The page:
It’s set to be a busy week for the Montreal Canadiens, starting with Monday night’s visit from the Minnesota Wild at the Bell Centre. After that, the Habs take to the road for two games in Detroit and St. Louis, returning home to face the Colorado Avalanche on Saturday night.
The Habs had a little something to prove on Monday night, as they were previously crushed by the Wild, losing 7-1 in Saint Paul in perhaps the worst game for Montreal this season. But as the contest wrapped up, the Wild managed to shut out the Habs 1-0.
- Plenty has been written about the skill set of Max Domi — it did not come as advertised. Domi has been far better than his numbers in Arizona would have indicated. However, there’s another factor to consider here that does not get spoken of regularly: Domi has outstanding work habits. He hustles for everything and sets a strong example for the rest of his team. He has a competitive edge that is a lot like Brendan Gallagher’s engine. Domi hates to lose, and despite his smaller frame, he takes no attitude from bigger men. General manager Marc Bergevin has done well here, for sure. You can certainly see Domi as the type of player who gets the big goal in the big game and who fights just a little harder to draw the penalty with his relentless hunger. There is so much to like about this player that while the point totals slow down to a more expected pace, his usefulness does not abate one bit.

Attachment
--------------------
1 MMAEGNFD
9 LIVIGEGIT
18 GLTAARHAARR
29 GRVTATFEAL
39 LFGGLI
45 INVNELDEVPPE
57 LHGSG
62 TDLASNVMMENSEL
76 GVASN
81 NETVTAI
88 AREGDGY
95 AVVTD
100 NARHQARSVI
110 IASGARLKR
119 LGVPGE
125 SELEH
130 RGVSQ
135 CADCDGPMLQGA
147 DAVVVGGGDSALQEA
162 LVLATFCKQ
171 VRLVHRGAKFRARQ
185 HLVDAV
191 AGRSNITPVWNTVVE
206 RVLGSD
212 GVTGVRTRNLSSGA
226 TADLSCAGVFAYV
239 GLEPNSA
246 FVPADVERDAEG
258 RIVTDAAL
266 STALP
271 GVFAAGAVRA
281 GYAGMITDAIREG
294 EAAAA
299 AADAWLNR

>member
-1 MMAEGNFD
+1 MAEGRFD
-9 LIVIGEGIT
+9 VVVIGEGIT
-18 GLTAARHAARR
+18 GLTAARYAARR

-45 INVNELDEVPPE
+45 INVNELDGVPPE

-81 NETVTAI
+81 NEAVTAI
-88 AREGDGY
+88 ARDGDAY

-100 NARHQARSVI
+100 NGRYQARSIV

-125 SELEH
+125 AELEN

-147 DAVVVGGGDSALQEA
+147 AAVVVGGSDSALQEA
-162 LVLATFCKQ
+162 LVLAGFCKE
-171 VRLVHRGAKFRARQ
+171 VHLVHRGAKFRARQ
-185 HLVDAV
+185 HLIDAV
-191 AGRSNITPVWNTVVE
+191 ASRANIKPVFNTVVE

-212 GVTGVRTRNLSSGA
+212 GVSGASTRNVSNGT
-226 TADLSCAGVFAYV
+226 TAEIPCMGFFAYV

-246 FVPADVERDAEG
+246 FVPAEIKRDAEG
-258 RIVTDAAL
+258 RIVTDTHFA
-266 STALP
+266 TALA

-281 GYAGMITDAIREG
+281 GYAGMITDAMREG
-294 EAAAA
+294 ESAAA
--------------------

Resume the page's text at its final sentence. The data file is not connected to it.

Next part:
- The Habs’ power play is 31st in a 31-team league. It was time to try something new, and that new thing seemed to have the possibility of working. If it doesn’t work with goals, it at least shows everyone that one of the aspects of a good power play is that you have to work hard. Artturi Lehkonen was given a chance on the right side, and while his slapshot one-time attempts were not at the level of Alex Galchenyuk, the other strengths he brought to the power play were vital. Lehkonen won loose pucks time and time again. You cannot expect to see the opposition simply slide into a passive box and let the puck be passed around until a superb opportunity arises. A good penalty kill is taking time and space away so you have to work hard to win those dicey moments of decision. Jonathan Drouin is frustratingly weak at this. He simply does not work hard at winning the puck when challenged. Drouin should be one of the best in the world with the man advantage so he either needs to work harder or pass it off and wait for a one-timer opportunity after someone else has won the battle for possession. Also, on the left side, the Habs put Jesperi Kotkaniemi, and this worked as well. What Kotkaniemi does well is he keeps his head on a swivel and his legs moving. Static players are easy to defend. When players like Kotkaniemi are moving, then the defender needs to have his head on a swivel even better to get his angles right. A defender hates having to also worry about getting his angles right to block off lanes. He prefers if you just stay static and he can figure out the math easily enough. These changes have some potential. If you’re 31st, as a coaching staff, you better get the message to the top guys that movement and hard work make a difference.